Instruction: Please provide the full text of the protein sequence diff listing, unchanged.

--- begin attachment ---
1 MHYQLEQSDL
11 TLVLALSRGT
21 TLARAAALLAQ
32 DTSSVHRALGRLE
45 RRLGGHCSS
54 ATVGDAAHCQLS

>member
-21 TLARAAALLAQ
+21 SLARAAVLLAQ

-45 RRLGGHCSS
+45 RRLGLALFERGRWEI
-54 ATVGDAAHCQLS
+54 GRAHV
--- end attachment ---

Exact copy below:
1 MHYQLEQSDL
11 TLVLALSRGT
21 TLARAAALLAQ
32 DTSSVHRALGRLE
45 RRLGGHCSS
54 ATVGDAAHCQLS

>member
-21 TLARAAALLAQ
+21 SLARAAVLLAQ

-45 RRLGGHCSS
+45 RRLGLALFERGRWEI
-54 ATVGDAAHCQLS
+54 GRAHV